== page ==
Six Towers Inside the Tower of London
The Tower of London, the capital’s most popular tourist attraction has been a palace, fortress, prison, mint, armoury, jewel house and home to both Beefeaters and ravens. When it was built in the 11th century by Norman invaders from France, the Tower of London resembled little more than a wooden shed on a hill surrounded by a garden fence. But over the following centuries, the castle grew and grew, so that the complex that we call the Tower of London is in fact made up of 21 different towers. Here are some fascinating stories behind a few of them.
New NHS Nightingale Hospitals
At no time in recent history have we appreciated the NHS and medical staff more than in our current crisis. Doctors, nurses and public health specialists are working flat out to save our nation. Not alone in their endeavours; we are seeing the army and teams of construction workers build new hospital facilities out of conference centres in London, Manchester and Birmingham. These new hospitals are being called Nightingale Hospitals. So, what’s behind the name?
Statement on Coronavirus (COVID-19)
London’s Blue Badge Tourist Guides, members of Guide London/Association of Professional Tourist Guides are acting in the best interests of visitors and locals alike by restricting our work in line with the latest advice from Public Health England. Furthermore, most tourist attractions, including museums and galleries and many pubs and restaurants, are closed. This is because the UK government has advised against all inessential travel as they work to contain COVID-19 and minimise community spread.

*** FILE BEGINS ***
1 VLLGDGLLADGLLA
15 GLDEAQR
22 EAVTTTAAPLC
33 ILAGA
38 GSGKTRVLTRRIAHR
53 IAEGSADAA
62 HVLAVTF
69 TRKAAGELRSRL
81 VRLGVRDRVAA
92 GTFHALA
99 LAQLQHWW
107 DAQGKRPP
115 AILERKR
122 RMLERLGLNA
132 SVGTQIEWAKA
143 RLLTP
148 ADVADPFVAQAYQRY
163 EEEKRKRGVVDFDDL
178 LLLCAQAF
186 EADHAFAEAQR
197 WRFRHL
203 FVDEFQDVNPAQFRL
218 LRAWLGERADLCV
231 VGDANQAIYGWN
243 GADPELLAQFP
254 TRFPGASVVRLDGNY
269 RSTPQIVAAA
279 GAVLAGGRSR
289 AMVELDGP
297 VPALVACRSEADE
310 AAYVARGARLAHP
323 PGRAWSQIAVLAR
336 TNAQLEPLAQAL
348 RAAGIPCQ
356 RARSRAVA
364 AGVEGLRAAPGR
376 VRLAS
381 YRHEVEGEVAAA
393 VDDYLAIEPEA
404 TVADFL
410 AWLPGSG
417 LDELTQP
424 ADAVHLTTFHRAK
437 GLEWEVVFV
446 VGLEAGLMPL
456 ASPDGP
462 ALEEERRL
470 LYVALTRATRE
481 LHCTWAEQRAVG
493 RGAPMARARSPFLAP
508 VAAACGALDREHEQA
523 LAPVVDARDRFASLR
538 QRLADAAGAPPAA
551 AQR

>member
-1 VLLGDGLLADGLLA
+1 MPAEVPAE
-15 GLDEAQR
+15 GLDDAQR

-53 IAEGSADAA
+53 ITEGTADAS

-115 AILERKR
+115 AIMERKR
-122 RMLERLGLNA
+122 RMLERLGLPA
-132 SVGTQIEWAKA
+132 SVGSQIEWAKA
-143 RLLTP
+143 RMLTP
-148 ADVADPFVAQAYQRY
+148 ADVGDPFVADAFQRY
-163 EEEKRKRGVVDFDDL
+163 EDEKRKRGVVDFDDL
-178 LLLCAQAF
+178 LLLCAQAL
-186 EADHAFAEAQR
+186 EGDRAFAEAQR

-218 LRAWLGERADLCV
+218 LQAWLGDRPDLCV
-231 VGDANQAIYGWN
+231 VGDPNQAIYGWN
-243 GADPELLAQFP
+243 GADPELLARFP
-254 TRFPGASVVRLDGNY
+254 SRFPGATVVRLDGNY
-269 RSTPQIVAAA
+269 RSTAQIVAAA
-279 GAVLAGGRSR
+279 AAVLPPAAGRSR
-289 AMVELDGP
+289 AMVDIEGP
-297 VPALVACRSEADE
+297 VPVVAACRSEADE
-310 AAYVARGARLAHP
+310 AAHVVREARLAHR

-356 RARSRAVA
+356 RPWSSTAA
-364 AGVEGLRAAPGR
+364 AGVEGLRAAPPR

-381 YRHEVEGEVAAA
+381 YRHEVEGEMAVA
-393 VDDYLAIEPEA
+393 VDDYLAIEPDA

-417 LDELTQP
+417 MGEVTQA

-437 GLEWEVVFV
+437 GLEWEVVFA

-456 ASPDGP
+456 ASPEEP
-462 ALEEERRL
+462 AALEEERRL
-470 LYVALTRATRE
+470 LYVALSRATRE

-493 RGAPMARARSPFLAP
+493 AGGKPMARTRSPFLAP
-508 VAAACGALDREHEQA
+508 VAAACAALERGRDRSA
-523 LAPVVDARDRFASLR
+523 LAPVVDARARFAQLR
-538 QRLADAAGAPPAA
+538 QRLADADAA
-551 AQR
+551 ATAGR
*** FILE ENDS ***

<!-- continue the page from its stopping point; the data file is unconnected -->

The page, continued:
Composed Upon Westminster Bridge – London’s Most Famous Poem
Blue Badge Tourist Guides in London need to have a working knowledge of some of the famous writers and poets associated with the city: William Shakespeare, Charles Dickens, William Blake, and Ben Jonson, all of whom made London their homes for at least part of their lives.
Centenary of the Imperial War Museum in London
The year 2020 marks the centenary of London’s Imperial War Museum, a site exploring the history of conflict from the First World War through the present day. Located south of the River Thames at Lambeth, the museum’s compelling exhibits help us appreciate what life was like during wartime, both for the military and for civilians.
Where To Stay In London – An Insider’s Guide To London Neighbourhoods
Landing the accommodation just right for you is integral to your London experience, and there’s no shortage of choice. But just because London is a city that never sleeps doesn’t mean it doesn’t go to bed: rooms in sought-after hotels can be booked solid. There are some fantastic hotels around – whatever the price tag – but and always book plan ahead.
Where is the best view in London? There are many contenders. Some would say the view of the Houses of Parliament from Lambeth Bridge, others the sight of Sir Christopher Wren’s masterpiece, St Paul’s Cathedral, and the City of London from Waterloo Bridge.Read more